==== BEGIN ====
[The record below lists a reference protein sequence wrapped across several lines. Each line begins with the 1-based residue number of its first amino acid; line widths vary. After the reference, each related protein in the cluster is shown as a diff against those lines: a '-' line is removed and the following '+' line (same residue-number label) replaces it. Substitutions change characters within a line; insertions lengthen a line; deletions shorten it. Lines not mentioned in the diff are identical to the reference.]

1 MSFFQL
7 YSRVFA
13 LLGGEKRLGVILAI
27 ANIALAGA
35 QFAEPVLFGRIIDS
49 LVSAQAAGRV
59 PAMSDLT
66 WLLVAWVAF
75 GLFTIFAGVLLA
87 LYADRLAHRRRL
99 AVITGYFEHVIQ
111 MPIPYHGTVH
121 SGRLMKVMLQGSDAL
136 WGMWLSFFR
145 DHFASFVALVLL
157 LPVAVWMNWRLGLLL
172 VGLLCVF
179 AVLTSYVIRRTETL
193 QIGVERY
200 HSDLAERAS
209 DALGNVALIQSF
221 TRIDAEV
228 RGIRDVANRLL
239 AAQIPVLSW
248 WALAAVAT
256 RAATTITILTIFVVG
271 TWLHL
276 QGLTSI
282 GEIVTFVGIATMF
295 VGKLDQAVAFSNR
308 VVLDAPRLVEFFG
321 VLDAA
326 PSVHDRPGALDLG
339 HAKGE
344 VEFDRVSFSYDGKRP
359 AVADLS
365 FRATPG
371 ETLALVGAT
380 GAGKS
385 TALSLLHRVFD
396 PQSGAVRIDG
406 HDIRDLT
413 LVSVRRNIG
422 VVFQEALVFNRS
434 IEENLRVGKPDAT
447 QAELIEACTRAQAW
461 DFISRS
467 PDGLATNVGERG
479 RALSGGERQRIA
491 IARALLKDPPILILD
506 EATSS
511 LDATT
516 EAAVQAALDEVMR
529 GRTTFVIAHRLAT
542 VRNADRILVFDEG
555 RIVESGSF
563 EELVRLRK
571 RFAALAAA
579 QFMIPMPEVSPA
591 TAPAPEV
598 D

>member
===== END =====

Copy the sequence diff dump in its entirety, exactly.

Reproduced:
[The record below lists a reference protein sequence wrapped across several lines. Each line begins with the 1-based residue number of its first amino acid; line widths vary. After the reference, each related protein in the cluster is shown as a diff against those lines: a '-' line is removed and the following '+' line (same residue-number label) replaces it. Substitutions change characters within a line; insertions lengthen a line; deletions shorten it. Lines not mentioned in the diff are identical to the reference.]

1 MSFFQL
7 YSRVFA
13 LLGGEKRLGVILAI
27 ANIALAGA
35 QFAEPVLFGRIIDS
49 LVSAQAAGRV
59 PAMSDLT
66 WLLVAWVAF
75 GLFTIFAGVLLA
87 LYADRLAHRRRL
99 AVITGYFEHVIQ
111 MPIPYHGTVH
121 SGRLMKVMLQGSDAL
136 WGMWLSFFR
145 DHFASFVALVLL
157 LPVAVWMNWRLGLLL
172 VGLLCVF
179 AVLTSYVIRRTETL
193 QIGVERY
200 HSDLAERAS
209 DALGNVALIQSF
221 TRIDAEV
228 RGIRDVANRLL
239 AAQIPVLSW
248 WALAAVAT
256 RAATTITILTIFVVG
271 TWLHL
276 QGLTSI
282 GEIVTFVGIATMF
295 VGKLDQAVAFSNR
308 VVLDAPRLVEFFG
321 VLDAA
326 PSVHDRPGALDLG
339 HAKGE
344 VEFDRVSFSYDGKRP
359 AVADLS
365 FRATPG
371 ETLALVGAT
380 GAGKS
385 TALSLLHRVFD
396 PQSGAVRIDG
406 HDIRDLT
413 LVSVRRNIG
422 VVFQEALVFNRS
434 IEENLRVGKPDAT
447 QAELIEACTRAQAW
461 DFISRS
467 PDGLATNVGERG
479 RALSGGERQRIA
491 IARALLKDPPILILD
506 EATSS
511 LDATT
516 EAAVQAALDEVMR
529 GRTTFVIAHRLAT
542 VRNADRILVFDEG
555 RIVESGSF
563 EELVRLRK
571 RFAALAAA
579 QFMIPMPEVSPA
591 TAPAPEV
598 D

>member